Tim Wu has a piece on Slate that digs into the archaeology of the RIM-NTP litigation and looks at software patents generally. It’s certainly opinionated (it is Slate, after all), and often more than a little inflammatory, but it’s also quite funny (“The company RIM is itself a special kind of tech outsider, known in the business as a “Canadian.” “). Gist:
About the best that might be said of trolls like NTP is that they’ve inspired a serious patent-reform debate. A growing crowdâ€”including major firms like Amazon, IBM, Intel, Yahoo!, and Microsoft, and academics like Mark Lemley, Douglas Lichtman, Bhaven Sampat, Arti Rai, and othersâ€”now advocate some form of major patent reform. They want to fix the PTO to ensure that only the best, truly novel inventions get a patent, and they want to change aspects of patent procedure that currently make harassing litigation too easy. Ex-FCC-chairman Reed Hundt, for example, proposes reducing the number of patents by 90 percent and handing over a lot more money to those overworked patent examiners.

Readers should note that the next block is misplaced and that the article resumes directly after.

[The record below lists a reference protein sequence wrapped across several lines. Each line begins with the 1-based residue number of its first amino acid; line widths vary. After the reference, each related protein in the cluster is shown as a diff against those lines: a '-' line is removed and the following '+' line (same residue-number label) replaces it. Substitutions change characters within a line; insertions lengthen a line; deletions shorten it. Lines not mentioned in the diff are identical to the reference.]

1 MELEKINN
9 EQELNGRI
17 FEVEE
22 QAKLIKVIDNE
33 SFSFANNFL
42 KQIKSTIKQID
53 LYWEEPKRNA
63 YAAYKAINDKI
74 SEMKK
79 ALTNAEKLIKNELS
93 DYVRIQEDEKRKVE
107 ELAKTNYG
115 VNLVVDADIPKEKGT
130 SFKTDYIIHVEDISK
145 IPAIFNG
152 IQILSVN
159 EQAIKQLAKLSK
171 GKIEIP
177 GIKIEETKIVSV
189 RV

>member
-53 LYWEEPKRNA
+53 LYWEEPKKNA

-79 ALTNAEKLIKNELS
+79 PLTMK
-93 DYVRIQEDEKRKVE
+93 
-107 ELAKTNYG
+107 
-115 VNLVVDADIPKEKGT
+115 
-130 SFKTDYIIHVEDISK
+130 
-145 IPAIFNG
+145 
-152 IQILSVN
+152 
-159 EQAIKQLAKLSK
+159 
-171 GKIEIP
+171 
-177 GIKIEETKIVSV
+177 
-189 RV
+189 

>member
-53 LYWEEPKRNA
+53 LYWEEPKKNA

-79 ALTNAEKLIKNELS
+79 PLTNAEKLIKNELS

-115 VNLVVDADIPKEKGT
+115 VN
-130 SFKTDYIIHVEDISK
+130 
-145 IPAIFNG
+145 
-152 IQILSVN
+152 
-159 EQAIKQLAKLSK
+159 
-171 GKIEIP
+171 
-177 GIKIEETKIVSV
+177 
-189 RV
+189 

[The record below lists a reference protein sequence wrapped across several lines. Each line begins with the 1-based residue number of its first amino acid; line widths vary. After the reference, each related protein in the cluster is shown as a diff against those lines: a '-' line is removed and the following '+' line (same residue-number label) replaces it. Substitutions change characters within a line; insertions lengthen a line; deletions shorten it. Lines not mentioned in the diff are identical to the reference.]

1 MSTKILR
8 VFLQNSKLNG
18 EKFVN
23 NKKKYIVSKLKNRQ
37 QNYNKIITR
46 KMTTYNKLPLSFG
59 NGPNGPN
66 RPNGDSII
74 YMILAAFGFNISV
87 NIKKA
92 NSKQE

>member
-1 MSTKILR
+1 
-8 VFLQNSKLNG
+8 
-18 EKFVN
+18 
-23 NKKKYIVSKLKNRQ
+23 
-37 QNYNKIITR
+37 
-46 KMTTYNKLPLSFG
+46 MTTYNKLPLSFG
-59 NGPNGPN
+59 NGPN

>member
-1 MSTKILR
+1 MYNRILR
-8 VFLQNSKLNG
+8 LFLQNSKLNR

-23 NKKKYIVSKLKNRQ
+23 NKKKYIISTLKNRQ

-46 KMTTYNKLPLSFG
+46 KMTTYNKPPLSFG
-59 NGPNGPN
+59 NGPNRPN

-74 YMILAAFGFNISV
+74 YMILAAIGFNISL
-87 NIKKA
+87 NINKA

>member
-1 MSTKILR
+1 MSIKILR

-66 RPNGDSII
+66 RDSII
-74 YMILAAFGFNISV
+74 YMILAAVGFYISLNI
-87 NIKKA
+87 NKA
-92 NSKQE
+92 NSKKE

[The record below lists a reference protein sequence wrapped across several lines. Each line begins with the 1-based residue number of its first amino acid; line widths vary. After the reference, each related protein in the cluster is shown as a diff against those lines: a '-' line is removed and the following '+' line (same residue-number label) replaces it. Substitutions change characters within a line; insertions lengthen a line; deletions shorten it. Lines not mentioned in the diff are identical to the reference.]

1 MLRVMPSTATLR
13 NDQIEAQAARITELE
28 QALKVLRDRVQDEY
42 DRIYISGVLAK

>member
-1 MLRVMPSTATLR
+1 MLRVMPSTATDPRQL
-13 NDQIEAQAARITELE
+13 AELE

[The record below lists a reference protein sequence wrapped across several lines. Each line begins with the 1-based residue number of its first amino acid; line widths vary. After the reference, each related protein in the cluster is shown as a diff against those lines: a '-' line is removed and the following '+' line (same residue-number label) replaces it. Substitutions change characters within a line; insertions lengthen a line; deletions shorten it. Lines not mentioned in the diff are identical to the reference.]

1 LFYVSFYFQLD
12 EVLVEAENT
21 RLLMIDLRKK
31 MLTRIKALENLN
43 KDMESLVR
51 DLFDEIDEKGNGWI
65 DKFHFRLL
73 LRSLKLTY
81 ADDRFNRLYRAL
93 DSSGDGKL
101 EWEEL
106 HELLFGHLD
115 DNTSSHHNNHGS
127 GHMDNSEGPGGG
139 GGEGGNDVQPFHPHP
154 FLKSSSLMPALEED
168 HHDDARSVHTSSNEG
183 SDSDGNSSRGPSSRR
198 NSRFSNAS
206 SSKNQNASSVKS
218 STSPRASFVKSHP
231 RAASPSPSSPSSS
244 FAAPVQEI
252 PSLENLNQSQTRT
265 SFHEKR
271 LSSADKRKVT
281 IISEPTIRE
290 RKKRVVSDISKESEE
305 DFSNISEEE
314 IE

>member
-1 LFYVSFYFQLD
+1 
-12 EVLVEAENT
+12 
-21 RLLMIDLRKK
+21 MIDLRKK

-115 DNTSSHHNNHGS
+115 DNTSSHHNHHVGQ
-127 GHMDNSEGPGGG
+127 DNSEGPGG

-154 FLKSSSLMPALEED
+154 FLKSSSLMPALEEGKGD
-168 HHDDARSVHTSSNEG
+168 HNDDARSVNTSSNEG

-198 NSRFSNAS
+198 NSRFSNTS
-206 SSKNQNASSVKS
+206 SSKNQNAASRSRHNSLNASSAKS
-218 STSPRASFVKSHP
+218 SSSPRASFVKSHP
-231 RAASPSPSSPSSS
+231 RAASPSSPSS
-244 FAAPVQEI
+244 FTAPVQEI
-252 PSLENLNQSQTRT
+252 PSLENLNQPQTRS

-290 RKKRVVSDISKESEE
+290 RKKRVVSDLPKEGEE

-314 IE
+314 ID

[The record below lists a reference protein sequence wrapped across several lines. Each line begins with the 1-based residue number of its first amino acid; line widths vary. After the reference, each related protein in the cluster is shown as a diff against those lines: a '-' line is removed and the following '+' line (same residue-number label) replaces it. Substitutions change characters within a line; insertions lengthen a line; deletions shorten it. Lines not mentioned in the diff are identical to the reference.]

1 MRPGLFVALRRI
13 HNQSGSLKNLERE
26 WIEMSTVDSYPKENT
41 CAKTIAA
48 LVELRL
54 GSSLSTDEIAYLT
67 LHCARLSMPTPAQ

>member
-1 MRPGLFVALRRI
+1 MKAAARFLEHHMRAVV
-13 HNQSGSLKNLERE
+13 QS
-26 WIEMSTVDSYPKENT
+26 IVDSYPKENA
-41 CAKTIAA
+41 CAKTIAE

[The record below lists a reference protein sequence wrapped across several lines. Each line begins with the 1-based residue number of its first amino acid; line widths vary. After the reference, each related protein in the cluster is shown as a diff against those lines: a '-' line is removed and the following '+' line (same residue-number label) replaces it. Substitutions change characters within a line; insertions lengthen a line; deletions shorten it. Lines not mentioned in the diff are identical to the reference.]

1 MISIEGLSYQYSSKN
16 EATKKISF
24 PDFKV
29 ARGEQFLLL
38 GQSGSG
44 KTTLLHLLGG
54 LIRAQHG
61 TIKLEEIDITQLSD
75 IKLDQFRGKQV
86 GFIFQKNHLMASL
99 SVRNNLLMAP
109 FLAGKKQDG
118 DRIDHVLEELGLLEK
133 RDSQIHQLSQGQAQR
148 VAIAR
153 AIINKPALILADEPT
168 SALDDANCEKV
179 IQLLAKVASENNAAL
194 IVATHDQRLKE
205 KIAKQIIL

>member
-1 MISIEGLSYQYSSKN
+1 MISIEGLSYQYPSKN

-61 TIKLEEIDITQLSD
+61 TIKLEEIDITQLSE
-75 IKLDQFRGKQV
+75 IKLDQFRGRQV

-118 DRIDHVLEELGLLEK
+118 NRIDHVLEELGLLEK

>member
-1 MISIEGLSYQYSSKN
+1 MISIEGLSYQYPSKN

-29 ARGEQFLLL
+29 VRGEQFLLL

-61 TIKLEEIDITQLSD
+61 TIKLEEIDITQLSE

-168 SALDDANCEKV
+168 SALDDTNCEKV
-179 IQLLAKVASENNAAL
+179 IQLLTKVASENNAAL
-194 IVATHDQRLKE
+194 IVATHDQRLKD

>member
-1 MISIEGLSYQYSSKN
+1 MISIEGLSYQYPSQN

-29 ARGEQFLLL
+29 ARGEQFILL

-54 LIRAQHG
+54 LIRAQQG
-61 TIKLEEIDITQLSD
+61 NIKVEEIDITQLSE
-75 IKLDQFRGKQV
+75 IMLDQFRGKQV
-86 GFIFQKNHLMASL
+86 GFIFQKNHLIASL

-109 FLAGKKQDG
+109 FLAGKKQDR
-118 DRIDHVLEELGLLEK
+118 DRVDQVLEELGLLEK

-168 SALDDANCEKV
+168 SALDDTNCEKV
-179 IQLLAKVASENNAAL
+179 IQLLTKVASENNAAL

But for reasons both political and theoretical, the more important answer may be to face the software-patent problem head-on, as some groups have been urging for years. It may be better to recognize software patents as an unfortunate economic experiment and to either abolish software patents altogether or place stringent limits on their assignment.